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Understanding the movement coordination strategies used during balance recovery to reduce risk of falls

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  • Full or part time
    Dr Ezio Preatoni
    Dr Trewartha
  • Application Deadline
    Applications accepted all year round
  • Self-Funded PhD Students Only
    Self-Funded PhD Students Only

Project Description

The aim of this studentship is to study the movement coordination strategies used to recover from balance perturbations and identify training practices to improve balance abilities and reduce the risk of falls.

The research will target a focal theme of health and wellbeing for National Health systems, and will endeavour to combine movement and coordination variability measures with computer simulation modelling.

The specific objectives of the research programme will include:
- to perform a movement coordination analysis of how different populations recover from tripping, and adapt to perturbations
- to understand movement coordination and recovery strategies to avoid a fall
- to identify how different training interventions can affect fall avoidance capacity.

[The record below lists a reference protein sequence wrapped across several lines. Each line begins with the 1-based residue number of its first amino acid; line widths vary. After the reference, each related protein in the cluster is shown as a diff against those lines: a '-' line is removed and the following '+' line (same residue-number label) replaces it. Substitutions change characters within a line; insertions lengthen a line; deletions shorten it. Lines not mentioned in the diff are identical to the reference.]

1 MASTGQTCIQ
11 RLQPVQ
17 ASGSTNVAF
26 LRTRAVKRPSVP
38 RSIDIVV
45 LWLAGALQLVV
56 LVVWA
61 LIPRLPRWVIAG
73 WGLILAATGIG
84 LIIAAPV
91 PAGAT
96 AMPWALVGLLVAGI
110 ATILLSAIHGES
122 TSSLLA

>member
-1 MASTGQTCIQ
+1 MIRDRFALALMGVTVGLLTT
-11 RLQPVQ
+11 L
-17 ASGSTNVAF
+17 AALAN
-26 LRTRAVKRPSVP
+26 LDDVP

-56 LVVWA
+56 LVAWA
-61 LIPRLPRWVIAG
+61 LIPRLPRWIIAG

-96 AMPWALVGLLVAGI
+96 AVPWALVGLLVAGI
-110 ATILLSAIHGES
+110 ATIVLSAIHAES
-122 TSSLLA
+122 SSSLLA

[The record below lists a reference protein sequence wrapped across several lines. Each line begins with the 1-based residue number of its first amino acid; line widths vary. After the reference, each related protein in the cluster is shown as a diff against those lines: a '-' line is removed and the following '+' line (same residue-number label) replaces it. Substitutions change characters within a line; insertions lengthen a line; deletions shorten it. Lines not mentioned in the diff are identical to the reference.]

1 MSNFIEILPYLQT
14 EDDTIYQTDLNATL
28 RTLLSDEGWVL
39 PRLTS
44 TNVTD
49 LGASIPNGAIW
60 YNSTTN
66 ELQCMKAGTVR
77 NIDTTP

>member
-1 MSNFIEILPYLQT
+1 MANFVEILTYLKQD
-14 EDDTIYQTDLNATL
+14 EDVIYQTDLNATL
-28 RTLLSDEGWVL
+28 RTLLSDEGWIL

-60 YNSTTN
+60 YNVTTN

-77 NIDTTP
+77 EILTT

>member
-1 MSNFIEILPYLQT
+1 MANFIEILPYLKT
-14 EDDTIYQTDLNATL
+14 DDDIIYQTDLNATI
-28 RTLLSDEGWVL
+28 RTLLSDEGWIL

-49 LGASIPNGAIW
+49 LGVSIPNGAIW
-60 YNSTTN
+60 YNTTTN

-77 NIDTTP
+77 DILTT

The successful applicant will gain expertise in a number of biomechanics, motor control, and computer simulation techniques and will also have the opportunity to collaborate with colleagues of Dr Preatoni and Dr Trewartha in and outside the University of Bath.

Funding Notes

We consider applications from those who:
- are happy to compete for University and Graduate School funding (see URSA call at http://www.bath.ac.uk/hss/graduate-school/research-programmes/funding), or
- obtain external funding.

Funding is difficult to obtain and highly competitive. You are responsible for researching sources of funding early (in some cases up to 12 months in advance) and applying (in conjunction with your agreed supervisor) for as many as possible.

This PhD opportunity is also available to self-funded students.
Applications must be made through the Faculty of Humanities & Social Sciences Graduate School: http://www.bath.ac.uk/hss/graduate-school/research-programmes/how-to-apply

References

Preatoni, E., Hamill, J., Harrison, A.J., Hayes, K., Van Emmerik, R.E.A., Wilson, C., Rodano, R. (2013). Movement variability and skills monitoring in sports. Sports Biomechanics, 12(2), 69-92.

Barrett, R.S., Carty, C.P., Lichtwark, G.A., Trewartha, G., Lloyd, D.G. & Graham, D.H. (2014). Modelling and simulation of recovery from forward loss of balance in older adults. Proceedings of the 7th World Congress of Biomechanics, July 6-11, Boston, USA.

Roos, P.E., McGuigan, M.P. & Trewartha, G. (2010). The role of strategy selection, limb force capacity and limb positioning in successful trip recovery. Clinical Biomechanics, 25(9), 873-878.

Roos, P.E., McGuigan, M.P. & Kerwin, D.G. Trewartha G (2008). The role of arm movements in early trip recovery in younger and older adults. Gait & Posture, 27, 352-356.

How good is research at University of Bath in Sport and Exercise Sciences, Leisure and Tourism?

FTE Category A staff submitted: 22.00

Research output data provided by the Research Excellence Framework (REF)

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